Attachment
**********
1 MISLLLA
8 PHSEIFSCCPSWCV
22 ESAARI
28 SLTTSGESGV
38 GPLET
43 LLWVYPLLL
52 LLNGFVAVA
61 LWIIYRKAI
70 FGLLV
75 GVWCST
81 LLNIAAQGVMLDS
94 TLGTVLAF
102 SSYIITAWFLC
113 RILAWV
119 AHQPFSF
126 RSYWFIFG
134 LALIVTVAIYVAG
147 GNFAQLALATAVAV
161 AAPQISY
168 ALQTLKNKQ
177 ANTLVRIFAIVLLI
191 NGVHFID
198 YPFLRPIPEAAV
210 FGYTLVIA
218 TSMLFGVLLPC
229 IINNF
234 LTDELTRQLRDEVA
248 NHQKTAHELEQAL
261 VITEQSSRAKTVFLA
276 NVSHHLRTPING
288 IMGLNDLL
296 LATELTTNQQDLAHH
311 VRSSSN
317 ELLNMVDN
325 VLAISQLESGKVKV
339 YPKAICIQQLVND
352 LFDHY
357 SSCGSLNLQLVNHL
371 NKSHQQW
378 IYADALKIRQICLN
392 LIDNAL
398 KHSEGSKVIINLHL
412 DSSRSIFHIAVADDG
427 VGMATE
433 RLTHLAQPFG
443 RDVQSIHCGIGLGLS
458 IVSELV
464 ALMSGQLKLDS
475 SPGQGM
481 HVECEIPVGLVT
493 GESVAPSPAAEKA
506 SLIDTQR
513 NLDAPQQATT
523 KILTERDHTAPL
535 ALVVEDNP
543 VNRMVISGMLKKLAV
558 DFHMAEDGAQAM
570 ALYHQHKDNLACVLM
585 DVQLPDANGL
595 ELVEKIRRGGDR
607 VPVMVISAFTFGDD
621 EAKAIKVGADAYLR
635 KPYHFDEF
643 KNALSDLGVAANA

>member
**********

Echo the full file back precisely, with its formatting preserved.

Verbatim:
1 MISLLLA
8 PHSEIFSCCPSWCV
22 ESAARI
28 SLTTSGESGV
38 GPLET
43 LLWVYPLLL
52 LLNGFVAVA
61 LWIIYRKAI
70 FGLLV
75 GVWCST
81 LLNIAAQGVMLDS
94 TLGTVLAF
102 SSYIITAWFLC
113 RILAWV
119 AHQPFSF
126 RSYWFIFG
134 LALIVTVAIYVAG
147 GNFAQLALATAVAV
161 AAPQISY
168 ALQTLKNKQ
177 ANTLVRIFAIVLLI
191 NGVHFID
198 YPFLRPIPEAAV
210 FGYTLVIA
218 TSMLFGVLLPC
229 IINNF
234 LTDELTRQLRDEVA
248 NHQKTAHELEQAL
261 VITEQSSRAKTVFLA
276 NVSHHLRTPING
288 IMGLNDLL
296 LATELTTNQQDLAHH
311 VRSSSN
317 ELLNMVDN
325 VLAISQLESGKVKV
339 YPKAICIQQLVND
352 LFDHY
357 SSCGSLNLQLVNHL
371 NKSHQQW
378 IYADALKIRQICLN
392 LIDNAL
398 KHSEGSKVIINLHL
412 DSSRSIFHIAVADDG
427 VGMATE
433 RLTHLAQPFG
443 RDVQSIHCGIGLGLS
458 IVSELV
464 ALMSGQLKLDS
475 SPGQGM
481 HVECEIPVGLVT
493 GESVAPSPAAEKA
506 SLIDTQR
513 NLDAPQQATT
523 KILTERDHTAPL
535 ALVVEDNP
543 VNRMVISGMLKKLAV
558 DFHMAEDGAQAM
570 ALYHQHKDNLACVLM
585 DVQLPDANGL
595 ELVEKIRRGGDR
607 VPVMVISAFTFGDD
621 EAKAIKVGADAYLR
635 KPYHFDEF
643 KNALSDLGVAANA

>member